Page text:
Ecclesiastes 5:19 (NLT)

Have you ever heard someone say that they just had to accept their lot in life and say it with joy? I doubt it. It’s usually with that Eeyore drone as though they are meant to go through life alone, unhappy, sick, and poor.

But there is nothing in this portion of Ecclesiastes that would indicate all of those things are our lot in life. It points to the opposite.

Even so, I have noticed one thing, at least, that is good. It is good for people to eat well, drink a good glass of wine, and enjoy their work—whatever they do under the sun—for however long God lets them live. And it is a good thing to receive wealth from God and the good health to enjoy it. To enjoy your work and accept your lot in life—that is indeed a gift from God. People who do this rarely look with sorrow on the past, for God has given them reasons for joy.

Ecclesiastes 5:18-20 (NLT)

Is poverty a gift from God? No! Is pain a gift from God? No! Is sorrow a gift from God? No!

The thief’s purpose is to steal and kill and destroy. My purpose is to give life in all its fullness.

John 10:10 (NLT)

To accept your lot in life is to accept a life of fullness no matter where you find yourself. Life may not be what you thought or planned it would be, but that doesn’t mean that you have to slog through it accepting all the junk life may throw at you. To accept your lot in life means to trust that God still has a good plan for you. It means to look for the joy in the things you see and do every day. It means be thankful and grateful for today and all that comes with it. And, above all, it means enjoying life.

So go ahead, accept your lot.

Enjoy what you have rather than desiring what you don’t have.

Ecclesiastes 6:9a (NLT)

Daily Bible reading: Ecclesiastes 4-6, 2 Corinthians 10

Daily Bible Reading

Worship

WORSHIP: To respect; to honor; to treat with civil reverence.

Worship isn’t just what we do when we sing on Sunday mornings. It’s what we have the opportunity to do every day of our lives. Our generosity, when done in the name of the Lord, is both an act of worship as well as the inspiration for worship.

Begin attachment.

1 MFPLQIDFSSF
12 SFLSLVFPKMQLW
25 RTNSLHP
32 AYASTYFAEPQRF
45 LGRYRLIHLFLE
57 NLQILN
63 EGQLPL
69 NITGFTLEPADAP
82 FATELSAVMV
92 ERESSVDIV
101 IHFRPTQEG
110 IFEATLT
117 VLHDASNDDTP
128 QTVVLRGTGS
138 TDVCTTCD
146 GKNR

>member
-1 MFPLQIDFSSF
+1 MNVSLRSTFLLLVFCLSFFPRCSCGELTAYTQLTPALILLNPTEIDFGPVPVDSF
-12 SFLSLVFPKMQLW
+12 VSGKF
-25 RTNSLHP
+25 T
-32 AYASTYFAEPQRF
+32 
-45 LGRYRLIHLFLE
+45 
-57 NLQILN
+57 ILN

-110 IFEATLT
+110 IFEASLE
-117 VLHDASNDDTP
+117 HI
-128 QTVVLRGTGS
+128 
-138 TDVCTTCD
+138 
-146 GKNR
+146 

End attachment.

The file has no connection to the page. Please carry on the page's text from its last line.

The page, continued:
Yes, you will be enriched so that you can give even more generously. And when we take your gifts to those who need them, they will break out into thanksgiving to God.

2 Corinthians 9:11 (NLT)

God gives us opportunities all the time—if we have a mind to look for them. There are infinite ways that we can show generosity to those around us. We need only pay attention and act when we see a need.

For God is the one who gives seed to the farmer and then bread to eat. In the same way, he will give you many opportunities to do good, and he will produce a great harvest of generosity in you.

2 Corinthians 9:10 (NLT)

God has not blessed us so that we can hoard our blessings. He has blessed us so that we can in turn bless others. The more we strive to worship God by blessing others, the more room we make in our own lives to receive a blessing. The Church should be producing a perpetual harvest of generosity. We should be drawing good out of each other so that we can draw more people into the Kingdom.

Look for opportunities to worship God through your actions this week. Allow Him to produce a harvest of generosity in you.